In Valeri Lewis Janitorial, the contractor immediately notified the Contracting Officer that the demands for extra cleaning were causing the contractor additional labor and materials expenses and that although the contractor tried to mitigate its costs, the two-step process ordered was more time consuming and costly in manpower and materials expenses.  The contractor assured the CO that they would follow the additional cleaning orders “to a tee” but that it would as a result have to increase manpower and submit a request for equitable adjustment.  The parties continued to communicate in writing and the contractor insisted on a written modification from the Contracting Officer.  With persistence and an open line of communication, the Contracting Officer finally agreed to issue a written modification, acknowledging the changes to the contract, although the matter still ended in litigation because the parties could not agree on the amount owed to the contractor.

Ultimately, delays resulting from an unprecedented pandemic such as COVID-19 may only entitle an adversely impacted construction contractor to additional time, not additional compensation, without specific directions from the agency to perform more work than that which was called for in the contract.  Where possible, contractors should reach agreement with the agency on all change orders through written modifications and contract amendments.  Moving forward, the risk of additional COVID-19 expenses should be raised with the agency before bidding future work. 

CARES Act and Other Agency Guidance:

Although there is more guidance available now with the coronavirus pandemic than in the case of the Ebola pandemic, the relevant word is “guidance.”  Section 3610 of the Coronavirus Aid, Relief and Economic Security (CARES) Act permits an agency CO the discretion to reimburse contractors for their costs to keep employees and subcontractors in a “ready state” if they are currently unable to perform work due to COVID-19.  This would apply, for example, to a construction contractor’s workforce, unable to report to work due to restricted access to the site.  For firm-fixed-price contracts, DOD’s guidance recommends that Contracting Officers should establish a separate contract line item number (CLIN) for Section 3610 payments to keep personnel in a “ready state” to pick up contract performance after the pandemic subsides and COVID-19 restrictions are lifted. DOD’s guidance also states that Contracting Officers may require supporting documentation to “identify and explain why claimed hours could not be worked, along with a statement that these costs are not being reimbursed under other authorities.”  For now, though, one thing is abundantly clear: Government agencies are not responding to contractors in a uniform and consistent fashion; there are no clear, mandated directives.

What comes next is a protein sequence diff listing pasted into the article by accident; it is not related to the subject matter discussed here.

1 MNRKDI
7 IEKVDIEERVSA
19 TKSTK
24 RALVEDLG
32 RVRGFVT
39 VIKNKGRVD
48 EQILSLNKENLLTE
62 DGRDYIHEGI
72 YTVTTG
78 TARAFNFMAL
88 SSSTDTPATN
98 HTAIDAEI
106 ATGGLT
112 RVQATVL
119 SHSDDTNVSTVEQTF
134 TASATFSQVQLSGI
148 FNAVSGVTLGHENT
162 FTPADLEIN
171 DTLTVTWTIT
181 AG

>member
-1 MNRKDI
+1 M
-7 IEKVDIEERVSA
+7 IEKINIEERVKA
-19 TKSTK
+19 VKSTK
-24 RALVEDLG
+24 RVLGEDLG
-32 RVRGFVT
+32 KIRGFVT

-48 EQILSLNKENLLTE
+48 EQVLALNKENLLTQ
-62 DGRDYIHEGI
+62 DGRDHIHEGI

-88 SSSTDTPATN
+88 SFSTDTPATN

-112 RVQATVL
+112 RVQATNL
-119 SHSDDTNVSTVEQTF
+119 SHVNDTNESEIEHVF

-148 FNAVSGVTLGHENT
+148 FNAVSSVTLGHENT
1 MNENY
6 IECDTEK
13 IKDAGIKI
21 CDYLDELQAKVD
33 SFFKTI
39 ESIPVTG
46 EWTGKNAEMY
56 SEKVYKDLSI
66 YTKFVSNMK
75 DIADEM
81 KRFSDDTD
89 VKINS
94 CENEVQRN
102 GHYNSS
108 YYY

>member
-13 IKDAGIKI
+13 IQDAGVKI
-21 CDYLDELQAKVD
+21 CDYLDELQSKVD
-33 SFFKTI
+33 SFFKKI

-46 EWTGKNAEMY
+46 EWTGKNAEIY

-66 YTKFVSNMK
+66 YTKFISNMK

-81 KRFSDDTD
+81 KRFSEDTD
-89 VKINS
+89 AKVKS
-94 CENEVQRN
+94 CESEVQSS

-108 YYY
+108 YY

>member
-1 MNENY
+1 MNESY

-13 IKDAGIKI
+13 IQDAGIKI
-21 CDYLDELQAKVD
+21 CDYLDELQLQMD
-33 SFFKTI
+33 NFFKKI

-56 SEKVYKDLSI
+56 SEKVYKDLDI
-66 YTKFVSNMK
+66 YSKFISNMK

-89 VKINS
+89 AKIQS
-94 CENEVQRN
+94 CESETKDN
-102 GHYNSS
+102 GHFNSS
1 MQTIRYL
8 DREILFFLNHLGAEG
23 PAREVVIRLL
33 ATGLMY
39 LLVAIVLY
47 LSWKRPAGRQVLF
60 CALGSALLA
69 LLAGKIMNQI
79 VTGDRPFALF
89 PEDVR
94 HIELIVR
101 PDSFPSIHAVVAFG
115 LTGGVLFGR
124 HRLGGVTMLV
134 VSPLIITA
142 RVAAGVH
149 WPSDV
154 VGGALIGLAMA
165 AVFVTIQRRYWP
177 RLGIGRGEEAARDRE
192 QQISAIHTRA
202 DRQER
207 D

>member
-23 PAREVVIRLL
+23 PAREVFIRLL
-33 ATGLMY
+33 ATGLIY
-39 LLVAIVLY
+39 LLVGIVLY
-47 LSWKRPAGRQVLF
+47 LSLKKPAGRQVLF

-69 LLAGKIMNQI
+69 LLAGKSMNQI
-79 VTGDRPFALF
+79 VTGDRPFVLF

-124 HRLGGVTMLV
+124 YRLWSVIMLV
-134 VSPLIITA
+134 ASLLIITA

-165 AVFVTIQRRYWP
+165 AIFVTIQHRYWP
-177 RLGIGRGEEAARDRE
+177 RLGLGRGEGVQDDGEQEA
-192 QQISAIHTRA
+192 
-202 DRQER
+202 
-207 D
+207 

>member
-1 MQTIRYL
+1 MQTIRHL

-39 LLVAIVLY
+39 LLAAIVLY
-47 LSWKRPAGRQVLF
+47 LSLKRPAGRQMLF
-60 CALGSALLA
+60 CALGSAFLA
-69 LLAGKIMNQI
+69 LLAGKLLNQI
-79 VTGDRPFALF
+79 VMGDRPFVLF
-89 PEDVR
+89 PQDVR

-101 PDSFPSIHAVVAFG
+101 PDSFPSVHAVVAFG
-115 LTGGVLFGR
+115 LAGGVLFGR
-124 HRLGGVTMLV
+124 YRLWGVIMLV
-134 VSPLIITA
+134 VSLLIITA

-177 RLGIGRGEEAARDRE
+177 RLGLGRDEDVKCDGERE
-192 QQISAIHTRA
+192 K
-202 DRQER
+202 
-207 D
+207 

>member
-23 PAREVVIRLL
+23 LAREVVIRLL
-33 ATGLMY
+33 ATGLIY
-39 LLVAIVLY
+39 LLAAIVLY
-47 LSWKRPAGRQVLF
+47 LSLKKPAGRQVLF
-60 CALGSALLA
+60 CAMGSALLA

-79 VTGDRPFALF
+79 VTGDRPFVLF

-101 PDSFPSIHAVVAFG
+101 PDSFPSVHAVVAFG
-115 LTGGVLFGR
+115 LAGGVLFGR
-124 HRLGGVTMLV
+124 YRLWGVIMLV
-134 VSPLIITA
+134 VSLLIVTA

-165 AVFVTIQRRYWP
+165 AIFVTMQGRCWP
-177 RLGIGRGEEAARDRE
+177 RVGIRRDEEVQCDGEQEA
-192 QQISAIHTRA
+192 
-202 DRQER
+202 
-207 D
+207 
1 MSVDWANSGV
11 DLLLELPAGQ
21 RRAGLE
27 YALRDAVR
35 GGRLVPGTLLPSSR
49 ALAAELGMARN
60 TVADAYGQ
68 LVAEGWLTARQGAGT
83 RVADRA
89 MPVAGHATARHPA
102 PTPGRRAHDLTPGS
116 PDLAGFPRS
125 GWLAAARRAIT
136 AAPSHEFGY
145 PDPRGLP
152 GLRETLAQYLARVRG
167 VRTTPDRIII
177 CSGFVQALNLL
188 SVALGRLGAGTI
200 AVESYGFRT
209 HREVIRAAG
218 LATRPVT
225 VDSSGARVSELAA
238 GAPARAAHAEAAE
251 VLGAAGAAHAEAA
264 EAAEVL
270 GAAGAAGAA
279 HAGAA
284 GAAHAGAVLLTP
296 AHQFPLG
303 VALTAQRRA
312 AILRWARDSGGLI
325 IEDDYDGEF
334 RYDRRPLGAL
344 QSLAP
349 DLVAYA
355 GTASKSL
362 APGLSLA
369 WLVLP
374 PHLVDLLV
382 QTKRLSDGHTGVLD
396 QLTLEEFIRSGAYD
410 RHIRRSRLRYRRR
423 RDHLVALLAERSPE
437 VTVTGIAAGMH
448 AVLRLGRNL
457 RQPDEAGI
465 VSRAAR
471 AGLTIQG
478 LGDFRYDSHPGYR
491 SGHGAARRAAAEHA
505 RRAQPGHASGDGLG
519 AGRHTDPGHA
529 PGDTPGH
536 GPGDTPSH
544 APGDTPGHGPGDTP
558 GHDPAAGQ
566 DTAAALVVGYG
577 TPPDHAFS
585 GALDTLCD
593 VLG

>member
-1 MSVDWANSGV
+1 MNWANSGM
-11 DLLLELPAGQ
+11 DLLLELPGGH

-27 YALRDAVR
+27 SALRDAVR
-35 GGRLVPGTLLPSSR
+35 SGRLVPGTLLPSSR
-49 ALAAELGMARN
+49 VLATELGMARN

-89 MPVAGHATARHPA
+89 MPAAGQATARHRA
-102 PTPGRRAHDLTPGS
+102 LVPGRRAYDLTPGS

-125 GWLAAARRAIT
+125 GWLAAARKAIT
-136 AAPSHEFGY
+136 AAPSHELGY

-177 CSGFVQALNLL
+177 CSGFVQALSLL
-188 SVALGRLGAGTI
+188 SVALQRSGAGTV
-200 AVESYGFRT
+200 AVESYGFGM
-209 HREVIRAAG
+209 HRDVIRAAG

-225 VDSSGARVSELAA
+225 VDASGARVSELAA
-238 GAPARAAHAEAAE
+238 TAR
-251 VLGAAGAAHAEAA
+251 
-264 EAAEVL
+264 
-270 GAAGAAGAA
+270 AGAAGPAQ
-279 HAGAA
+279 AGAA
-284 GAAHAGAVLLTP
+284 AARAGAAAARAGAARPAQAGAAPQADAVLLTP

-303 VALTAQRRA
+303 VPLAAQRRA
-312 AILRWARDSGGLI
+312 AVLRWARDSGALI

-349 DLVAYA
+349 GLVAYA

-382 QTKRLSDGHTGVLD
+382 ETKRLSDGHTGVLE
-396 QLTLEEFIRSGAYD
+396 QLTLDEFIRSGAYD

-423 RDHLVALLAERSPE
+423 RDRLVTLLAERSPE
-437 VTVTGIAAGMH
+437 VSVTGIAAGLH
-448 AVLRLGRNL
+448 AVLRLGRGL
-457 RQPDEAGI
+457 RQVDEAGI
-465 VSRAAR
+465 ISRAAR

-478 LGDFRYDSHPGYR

Contract Relief:

1. Read the Contract

Absent such guidance, contractors and subcontractors must refer to the terms of their contracts.  Most courts, boards, and arbitration panels will hold the parties to the unambiguous terms of their contracts, no matter how inequitable the result.  Read your contract to confirm what guidelines govern the situation and whether any of the following FAR clauses are referenced or flowed down:

2. Provide the CO Timely Notice of a Potential Time or Delay Damages Claim

The Excusable Delay Clause, FAR 52.249-14(a), excuses a contractor, except for defaults of subcontractors, for failing to perform if the failure “arises from causes beyond the control and without the fault or negligence of the Contractor.”  Included in the clause are specific examples, including “acts of God”; “acts of the Government in either its sovereign or contractual capacity”; “epidemics”; “quarantine restrictions”; and “freight embargoes.” This clause, however, will permit the contractor additional time to complete performance, not additional compensation.  Notice of a time impact claim must be furnished to the CO within 10 days.